'Ask me not what I can do for children with cerebral palsy, but ask me what they can learn to do for themselves'

A. Peto

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Conductive Education (CE) is a holistic system of learning (hence education) for children and adults with neurological motor disorders which affects their ability to control movement and which can also cause a wide range of developmental difficulties. As well as motor difficulties, a further implications of damage to the central nervous system most likely will affect their social, communication and problem solving skills as well as their confidence. Conductive Education was initially developed for the needs of children with cerebral palsy although nowadays it is used to help all age group children and adults with other neurological disorders such as Parkinsons, multiple sclerosis, strokes and head injuries.

Conductive Education is an active and open lifelong approach for many children and adults that helps them living with their disabilities without fighting against them. It is a method of learning their own ways of doing 'things' and how to facilitate and manage their difficulties in a socially inclusive environment and then at any further stage of their lives.

The impact of CE can be seen not only in the improvement of their motor skills and functions but also in the development of their individual personalities and when they feel more positive about their future to lead independent, fulfilled lives at home, school or work.

Conductive Education it is not a cure - it is a long term process that can transform lives of many who with support of their families and friends are willing to stay committed, determined and motivated. Its ultimate goal is to allow them achieving their full potential in everyday situations today as well as in the future.

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There are many Conductive Education centres across the UK, that provide a range of structured and age appropriate CE sessions run by conductors. In the general terms, CE sessions usually take place in a group setting with people who have the same/similar condition or needs; or it could also be structured around the following age groups:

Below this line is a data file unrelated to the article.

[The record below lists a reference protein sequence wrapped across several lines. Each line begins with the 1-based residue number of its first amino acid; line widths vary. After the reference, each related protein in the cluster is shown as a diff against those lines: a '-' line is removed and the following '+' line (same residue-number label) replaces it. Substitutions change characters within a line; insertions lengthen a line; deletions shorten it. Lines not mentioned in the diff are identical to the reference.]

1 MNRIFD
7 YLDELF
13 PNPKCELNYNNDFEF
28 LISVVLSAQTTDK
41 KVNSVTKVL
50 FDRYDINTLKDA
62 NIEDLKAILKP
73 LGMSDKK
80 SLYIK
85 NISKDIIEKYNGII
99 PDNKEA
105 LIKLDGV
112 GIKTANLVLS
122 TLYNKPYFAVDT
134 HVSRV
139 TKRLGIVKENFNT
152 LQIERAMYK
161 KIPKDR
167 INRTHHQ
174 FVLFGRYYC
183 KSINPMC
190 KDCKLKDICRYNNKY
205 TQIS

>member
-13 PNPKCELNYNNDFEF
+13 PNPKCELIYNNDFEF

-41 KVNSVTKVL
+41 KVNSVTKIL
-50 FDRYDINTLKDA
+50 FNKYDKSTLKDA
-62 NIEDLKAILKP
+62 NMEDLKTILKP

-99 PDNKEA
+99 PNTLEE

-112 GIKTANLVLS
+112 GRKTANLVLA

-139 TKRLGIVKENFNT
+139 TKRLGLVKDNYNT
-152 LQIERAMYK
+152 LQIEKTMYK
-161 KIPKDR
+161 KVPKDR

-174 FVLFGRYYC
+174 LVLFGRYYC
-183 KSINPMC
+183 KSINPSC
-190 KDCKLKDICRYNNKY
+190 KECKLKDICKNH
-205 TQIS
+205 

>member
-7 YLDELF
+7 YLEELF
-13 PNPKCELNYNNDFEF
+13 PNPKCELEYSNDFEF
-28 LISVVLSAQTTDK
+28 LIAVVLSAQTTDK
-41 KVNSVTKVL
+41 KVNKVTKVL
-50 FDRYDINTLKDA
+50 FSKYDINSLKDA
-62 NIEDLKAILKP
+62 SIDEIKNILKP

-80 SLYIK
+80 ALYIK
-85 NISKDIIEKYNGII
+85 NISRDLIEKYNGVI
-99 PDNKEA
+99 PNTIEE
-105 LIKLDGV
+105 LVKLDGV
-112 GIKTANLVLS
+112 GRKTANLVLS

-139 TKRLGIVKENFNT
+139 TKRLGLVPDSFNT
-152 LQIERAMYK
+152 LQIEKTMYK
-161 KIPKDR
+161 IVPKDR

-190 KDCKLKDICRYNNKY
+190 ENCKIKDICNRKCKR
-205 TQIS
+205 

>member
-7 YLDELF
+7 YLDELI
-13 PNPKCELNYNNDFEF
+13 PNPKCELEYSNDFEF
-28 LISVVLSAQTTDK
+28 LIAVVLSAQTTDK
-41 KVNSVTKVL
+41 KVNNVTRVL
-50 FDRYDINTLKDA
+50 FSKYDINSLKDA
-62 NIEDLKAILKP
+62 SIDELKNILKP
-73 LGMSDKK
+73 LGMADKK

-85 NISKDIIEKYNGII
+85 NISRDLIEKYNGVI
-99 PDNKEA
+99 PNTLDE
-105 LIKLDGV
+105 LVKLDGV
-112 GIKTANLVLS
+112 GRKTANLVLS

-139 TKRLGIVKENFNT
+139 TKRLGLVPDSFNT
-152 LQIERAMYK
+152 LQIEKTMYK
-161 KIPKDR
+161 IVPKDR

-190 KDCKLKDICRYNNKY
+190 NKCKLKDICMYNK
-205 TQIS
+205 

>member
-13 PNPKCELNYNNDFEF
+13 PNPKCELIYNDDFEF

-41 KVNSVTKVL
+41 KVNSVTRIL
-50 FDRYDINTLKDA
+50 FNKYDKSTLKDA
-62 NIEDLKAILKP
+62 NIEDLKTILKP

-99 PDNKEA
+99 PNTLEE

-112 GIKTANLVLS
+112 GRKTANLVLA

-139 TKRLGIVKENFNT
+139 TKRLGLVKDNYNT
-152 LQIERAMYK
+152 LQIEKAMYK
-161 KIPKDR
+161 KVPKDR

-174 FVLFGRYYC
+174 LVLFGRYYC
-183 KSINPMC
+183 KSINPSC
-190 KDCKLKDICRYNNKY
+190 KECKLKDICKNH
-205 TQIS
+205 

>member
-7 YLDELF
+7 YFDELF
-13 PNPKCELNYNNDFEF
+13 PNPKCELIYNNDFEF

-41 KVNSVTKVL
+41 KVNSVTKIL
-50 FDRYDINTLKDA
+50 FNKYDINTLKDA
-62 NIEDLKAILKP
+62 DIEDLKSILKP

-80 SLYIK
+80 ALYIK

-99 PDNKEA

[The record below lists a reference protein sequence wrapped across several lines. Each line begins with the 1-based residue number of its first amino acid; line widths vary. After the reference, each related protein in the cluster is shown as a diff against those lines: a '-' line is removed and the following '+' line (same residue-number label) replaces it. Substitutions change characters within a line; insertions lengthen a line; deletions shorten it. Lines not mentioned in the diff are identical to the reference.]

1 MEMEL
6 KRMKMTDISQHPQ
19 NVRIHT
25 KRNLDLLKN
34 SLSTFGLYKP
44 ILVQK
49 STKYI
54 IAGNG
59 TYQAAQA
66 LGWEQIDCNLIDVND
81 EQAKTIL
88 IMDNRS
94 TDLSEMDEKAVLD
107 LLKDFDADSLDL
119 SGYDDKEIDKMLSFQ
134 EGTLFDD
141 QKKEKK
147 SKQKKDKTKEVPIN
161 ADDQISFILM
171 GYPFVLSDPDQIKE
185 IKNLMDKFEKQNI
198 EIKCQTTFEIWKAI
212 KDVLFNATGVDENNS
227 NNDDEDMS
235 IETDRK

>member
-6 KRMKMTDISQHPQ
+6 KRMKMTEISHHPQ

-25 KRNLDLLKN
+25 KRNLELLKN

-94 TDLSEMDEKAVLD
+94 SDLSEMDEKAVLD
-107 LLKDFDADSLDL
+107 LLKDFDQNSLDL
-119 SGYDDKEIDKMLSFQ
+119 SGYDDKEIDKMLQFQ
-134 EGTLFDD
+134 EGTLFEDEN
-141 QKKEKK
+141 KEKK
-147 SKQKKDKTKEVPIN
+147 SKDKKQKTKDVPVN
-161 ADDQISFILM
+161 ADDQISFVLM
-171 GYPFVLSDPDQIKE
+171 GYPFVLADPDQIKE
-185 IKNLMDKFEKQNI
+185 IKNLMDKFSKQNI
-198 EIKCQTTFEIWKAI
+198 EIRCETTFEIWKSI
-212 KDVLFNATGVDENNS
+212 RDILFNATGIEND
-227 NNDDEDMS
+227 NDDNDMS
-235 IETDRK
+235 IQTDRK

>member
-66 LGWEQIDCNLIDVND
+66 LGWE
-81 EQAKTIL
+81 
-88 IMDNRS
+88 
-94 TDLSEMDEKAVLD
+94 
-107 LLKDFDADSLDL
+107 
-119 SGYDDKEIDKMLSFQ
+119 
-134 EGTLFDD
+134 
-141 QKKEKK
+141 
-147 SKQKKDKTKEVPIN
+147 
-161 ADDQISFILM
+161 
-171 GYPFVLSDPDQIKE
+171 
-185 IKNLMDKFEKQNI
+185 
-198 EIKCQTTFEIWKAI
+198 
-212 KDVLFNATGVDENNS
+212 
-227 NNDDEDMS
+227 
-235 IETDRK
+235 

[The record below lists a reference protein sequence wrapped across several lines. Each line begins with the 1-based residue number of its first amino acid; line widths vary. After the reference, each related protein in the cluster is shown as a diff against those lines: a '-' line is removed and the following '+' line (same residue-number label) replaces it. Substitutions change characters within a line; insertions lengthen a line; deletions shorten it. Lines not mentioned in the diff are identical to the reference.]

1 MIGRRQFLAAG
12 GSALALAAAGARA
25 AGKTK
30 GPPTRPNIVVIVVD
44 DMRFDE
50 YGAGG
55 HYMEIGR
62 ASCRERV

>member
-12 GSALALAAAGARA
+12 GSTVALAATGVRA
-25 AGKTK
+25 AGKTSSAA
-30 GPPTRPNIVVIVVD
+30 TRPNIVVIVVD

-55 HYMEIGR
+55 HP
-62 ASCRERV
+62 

Parent & Child groups (birth to 3 years old)

It involves parent/ carer to work closely with the child, conductor and rest of the group, in order to understand the child individual needs and to find ways of encouragment to develop skills appropriate to the child’s age. Apart from gaining advice, better understanding of the child condition, it is also a great opportunity for parents to meet other families of children with similar difficulties.

Early Intervention groups (pre-school age)

Here the main focus is on allowing children to learn and develop skills independently of their parents / carers with other children. It is also a great preparation for further school education.

School groups (primary and potentially secondary school age)

Sessions would focus on overcoming learning difficulties, which are strongly associated with motor disorders. Children are challenged to gain more independence, to communicate more effectively within a group and to take care of their own needs; all supported by conducters and rest of the group. In more cases it will be integrated with the National School Curriculum.

Adult groups

It will be a continuity of the previous CE programmes which will be now implemented into an adulthood and perhaps into a work environment. In some circumstances, for instance in acquired head injuries or stroke, it could be only the beginning of the Conductive Education journey.

Idea behind the Conductive Education is to allow children and adults to work at their own pace and appropriately to their individual circumstances; above session structure is only a general example and it will not necessary fit all. Shaping the CE sessions, the focus should be on the individual goals and each group will have a programme designed specifically to meet both the group and the individual goals.

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